"A general trend in supply chain is that executives look for silver bullets," according to McKinsey. "Quite frankly, supply chain is a lot about hard work."
Tracking and transparency
Perhaps the most buzzed-about node of activity in the realm of supply chain technology is improving traceability and transparency.
Radio frequency identification (RFID) has been around for upwards of a decade, eliciting related product offerings from the likes of tech heavyweights SAP and Oracle.
A range of providers are now looking to augment or improve tracking technology. Others in the space are more focused on transparency imperatives, such as quantifying supplier performance.
Just this week, Whole Foods became the latest retail giant to throw its weight behind supply chain technology provided by Infor.
The enterprise software company already generates $3 billion a year in revenue and sells industry-specific supply chain management technology, offering features such as inventory tracking and management. Whole Foods aims to push this further, adding information such as water usage required to grow a product or other sourcing data points.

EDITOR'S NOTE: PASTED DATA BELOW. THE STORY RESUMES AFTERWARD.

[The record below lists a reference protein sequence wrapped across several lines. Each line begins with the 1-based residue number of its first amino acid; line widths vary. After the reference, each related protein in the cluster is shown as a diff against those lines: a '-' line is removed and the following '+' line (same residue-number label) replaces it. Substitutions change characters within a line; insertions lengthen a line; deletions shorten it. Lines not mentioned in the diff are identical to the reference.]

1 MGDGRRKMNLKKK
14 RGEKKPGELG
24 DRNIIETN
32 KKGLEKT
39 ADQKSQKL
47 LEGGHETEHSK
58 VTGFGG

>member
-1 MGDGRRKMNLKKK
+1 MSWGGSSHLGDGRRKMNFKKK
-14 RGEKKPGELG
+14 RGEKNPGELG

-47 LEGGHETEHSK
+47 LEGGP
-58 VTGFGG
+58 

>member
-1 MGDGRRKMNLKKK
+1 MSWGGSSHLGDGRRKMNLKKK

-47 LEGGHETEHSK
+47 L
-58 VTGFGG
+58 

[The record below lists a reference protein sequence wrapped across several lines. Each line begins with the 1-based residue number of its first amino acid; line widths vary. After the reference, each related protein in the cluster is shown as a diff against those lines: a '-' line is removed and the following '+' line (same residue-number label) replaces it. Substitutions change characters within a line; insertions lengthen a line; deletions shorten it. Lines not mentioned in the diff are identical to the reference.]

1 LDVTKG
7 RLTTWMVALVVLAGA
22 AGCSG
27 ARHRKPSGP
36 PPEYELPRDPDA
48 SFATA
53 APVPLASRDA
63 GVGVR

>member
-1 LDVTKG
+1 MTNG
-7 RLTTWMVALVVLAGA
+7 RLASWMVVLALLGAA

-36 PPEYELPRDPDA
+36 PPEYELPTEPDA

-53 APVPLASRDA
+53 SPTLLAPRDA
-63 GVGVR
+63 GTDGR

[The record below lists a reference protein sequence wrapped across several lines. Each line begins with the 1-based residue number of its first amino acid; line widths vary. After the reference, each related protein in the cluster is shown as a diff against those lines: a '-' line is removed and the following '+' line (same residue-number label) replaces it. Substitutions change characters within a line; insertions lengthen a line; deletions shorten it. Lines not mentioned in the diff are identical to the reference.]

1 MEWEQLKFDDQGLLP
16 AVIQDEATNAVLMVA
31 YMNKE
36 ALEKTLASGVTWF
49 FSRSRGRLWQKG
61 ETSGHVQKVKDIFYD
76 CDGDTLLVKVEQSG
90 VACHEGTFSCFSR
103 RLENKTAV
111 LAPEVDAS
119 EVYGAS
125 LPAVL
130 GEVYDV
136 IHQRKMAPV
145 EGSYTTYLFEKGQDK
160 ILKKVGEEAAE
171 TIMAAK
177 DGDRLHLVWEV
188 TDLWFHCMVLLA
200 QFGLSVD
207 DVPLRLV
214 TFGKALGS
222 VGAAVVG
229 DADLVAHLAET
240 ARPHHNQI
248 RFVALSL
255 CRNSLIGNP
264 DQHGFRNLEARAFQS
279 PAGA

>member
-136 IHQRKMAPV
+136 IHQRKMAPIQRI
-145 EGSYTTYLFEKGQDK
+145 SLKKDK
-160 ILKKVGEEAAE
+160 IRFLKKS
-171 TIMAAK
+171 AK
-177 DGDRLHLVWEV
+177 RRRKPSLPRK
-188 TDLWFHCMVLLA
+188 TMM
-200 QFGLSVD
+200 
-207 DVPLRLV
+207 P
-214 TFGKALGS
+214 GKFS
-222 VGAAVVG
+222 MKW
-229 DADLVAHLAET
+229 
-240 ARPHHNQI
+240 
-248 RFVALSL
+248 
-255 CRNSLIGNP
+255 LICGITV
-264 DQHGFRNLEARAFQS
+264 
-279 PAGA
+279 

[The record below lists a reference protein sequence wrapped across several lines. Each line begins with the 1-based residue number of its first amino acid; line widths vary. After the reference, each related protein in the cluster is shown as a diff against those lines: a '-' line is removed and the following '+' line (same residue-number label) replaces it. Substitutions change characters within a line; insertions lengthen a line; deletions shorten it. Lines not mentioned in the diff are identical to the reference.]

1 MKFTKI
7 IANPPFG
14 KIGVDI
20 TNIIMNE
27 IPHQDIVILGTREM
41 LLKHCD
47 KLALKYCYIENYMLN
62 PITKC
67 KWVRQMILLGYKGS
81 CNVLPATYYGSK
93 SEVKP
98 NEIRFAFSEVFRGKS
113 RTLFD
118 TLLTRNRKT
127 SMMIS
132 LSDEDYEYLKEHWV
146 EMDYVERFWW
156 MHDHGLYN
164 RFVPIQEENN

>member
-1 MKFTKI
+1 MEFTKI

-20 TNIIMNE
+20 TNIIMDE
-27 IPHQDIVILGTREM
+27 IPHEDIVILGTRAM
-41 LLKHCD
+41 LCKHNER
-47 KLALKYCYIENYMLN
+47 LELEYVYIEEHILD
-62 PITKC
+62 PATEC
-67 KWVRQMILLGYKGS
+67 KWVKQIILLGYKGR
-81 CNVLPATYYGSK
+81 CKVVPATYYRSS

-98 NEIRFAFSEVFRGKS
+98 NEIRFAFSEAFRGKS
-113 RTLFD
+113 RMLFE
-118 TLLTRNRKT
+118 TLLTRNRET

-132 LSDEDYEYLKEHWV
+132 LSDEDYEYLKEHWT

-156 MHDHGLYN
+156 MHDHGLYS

"The word on the street is everyone is selling the same food. Well, they ain’t," Whole Foods co-CEO Walter Robb told Fortune. "I want to communicate the difference and sell the difference, and we’re partnering with technology to do it."
Not all suppliers are created equal. So EcoVadis scores supplier sustainability for buyers such as Nestle, Heineken and Verizon.
"Purchasing managers and purchasing directors, they have huge leverage in terms of driving improvement," EcoVadis co-founder and co-CEO Pierre-Francois Thaler recently told GreenBiz. "Quite often they were seeing sustainability and CSR as a very complex topic, not as quantitative."
As an aggregator of supplier certifications that also does independent analysis, the eight-year-old company with offices in Paris and New York also provides cumulative sustainability scorecards and specific strengths and weaknesses to suppliers themselves.